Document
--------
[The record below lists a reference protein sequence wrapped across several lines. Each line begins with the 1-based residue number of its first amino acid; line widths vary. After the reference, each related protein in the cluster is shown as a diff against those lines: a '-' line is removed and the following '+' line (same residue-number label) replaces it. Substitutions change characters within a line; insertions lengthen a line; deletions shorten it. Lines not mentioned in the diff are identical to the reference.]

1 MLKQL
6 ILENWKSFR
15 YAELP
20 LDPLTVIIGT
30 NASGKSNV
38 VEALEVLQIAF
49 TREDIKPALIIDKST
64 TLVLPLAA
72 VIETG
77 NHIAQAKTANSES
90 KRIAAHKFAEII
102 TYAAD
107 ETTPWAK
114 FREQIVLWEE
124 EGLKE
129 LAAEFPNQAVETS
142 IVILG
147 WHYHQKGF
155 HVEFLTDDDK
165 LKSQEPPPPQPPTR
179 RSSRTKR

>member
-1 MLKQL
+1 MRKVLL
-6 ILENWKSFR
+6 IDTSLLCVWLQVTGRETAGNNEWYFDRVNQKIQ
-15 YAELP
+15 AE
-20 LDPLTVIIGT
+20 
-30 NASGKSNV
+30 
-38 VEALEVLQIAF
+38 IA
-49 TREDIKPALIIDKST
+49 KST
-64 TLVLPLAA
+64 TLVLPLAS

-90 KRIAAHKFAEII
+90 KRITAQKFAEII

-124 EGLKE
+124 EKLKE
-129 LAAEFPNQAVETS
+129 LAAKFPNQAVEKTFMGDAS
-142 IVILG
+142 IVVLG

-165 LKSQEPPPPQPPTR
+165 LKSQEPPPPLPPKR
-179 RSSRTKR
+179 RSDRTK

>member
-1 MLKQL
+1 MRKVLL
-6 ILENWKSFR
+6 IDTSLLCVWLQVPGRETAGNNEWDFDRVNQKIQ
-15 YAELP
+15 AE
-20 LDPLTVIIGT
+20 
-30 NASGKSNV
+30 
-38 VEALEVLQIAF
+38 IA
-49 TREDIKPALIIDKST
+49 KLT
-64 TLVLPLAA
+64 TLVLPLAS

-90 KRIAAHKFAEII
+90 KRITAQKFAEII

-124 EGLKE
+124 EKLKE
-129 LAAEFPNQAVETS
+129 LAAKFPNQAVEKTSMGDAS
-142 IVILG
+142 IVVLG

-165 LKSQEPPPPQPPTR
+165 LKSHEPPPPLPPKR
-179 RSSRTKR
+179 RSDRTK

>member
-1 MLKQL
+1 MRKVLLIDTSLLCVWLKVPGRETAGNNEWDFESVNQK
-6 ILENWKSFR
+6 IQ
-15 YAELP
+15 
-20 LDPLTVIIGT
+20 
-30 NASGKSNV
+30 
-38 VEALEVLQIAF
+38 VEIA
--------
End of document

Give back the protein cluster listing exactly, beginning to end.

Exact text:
[The record below lists a reference protein sequence wrapped across several lines. Each line begins with the 1-based residue number of its first amino acid; line widths vary. After the reference, each related protein in the cluster is shown as a diff against those lines: a '-' line is removed and the following '+' line (same residue-number label) replaces it. Substitutions change characters within a line; insertions lengthen a line; deletions shorten it. Lines not mentioned in the diff are identical to the reference.]

1 MLKQL
6 ILENWKSFR
15 YAELP
20 LDPLTVIIGT
30 NASGKSNV
38 VEALEVLQIAF
49 TREDIKPALIIDKST
64 TLVLPLAA
72 VIETG
77 NHIAQAKTANSES
90 KRIAAHKFAEII
102 TYAAD
107 ETTPWAK
114 FREQIVLWEE
124 EGLKE
129 LAAEFPNQAVETS
142 IVILG
147 WHYHQKGF
155 HVEFLTDDDK
165 LKSQEPPPPQPPTR
179 RSSRTKR

>member
-1 MLKQL
+1 MRKVLL
-6 ILENWKSFR
+6 IDTSLLCVWLQVTGRETAGNNEWYFDRVNQKIQ
-15 YAELP
+15 AE
-20 LDPLTVIIGT
+20 
-30 NASGKSNV
+30 
-38 VEALEVLQIAF
+38 IA
-49 TREDIKPALIIDKST
+49 KST
-64 TLVLPLAA
+64 TLVLPLAS

-90 KRIAAHKFAEII
+90 KRITAQKFAEII

-124 EGLKE
+124 EKLKE
-129 LAAEFPNQAVETS
+129 LAAKFPNQAVEKTFMGDAS
-142 IVILG
+142 IVVLG

-165 LKSQEPPPPQPPTR
+165 LKSQEPPPPLPPKR
-179 RSSRTKR
+179 RSDRTK

>member
-1 MLKQL
+1 MRKVLL
-6 ILENWKSFR
+6 IDTSLLCVWLQVPGRETAGNNEWDFDRVNQKIQ
-15 YAELP
+15 AE
-20 LDPLTVIIGT
+20 
-30 NASGKSNV
+30 
-38 VEALEVLQIAF
+38 IA
-49 TREDIKPALIIDKST
+49 KLT
-64 TLVLPLAA
+64 TLVLPLAS

-90 KRIAAHKFAEII
+90 KRITAQKFAEII

-124 EGLKE
+124 EKLKE
-129 LAAEFPNQAVETS
+129 LAAKFPNQAVEKTSMGDAS
-142 IVILG
+142 IVVLG

-165 LKSQEPPPPQPPTR
+165 LKSHEPPPPLPPKR
-179 RSSRTKR
+179 RSDRTK

>member
-1 MLKQL
+1 MRKVLLIDTSLLCVWLKVPGRETAGNNEWDFESVNQK
-6 ILENWKSFR
+6 IQ
-15 YAELP
+15 
-20 LDPLTVIIGT
+20 
-30 NASGKSNV
+30 
-38 VEALEVLQIAF
+38 VEIA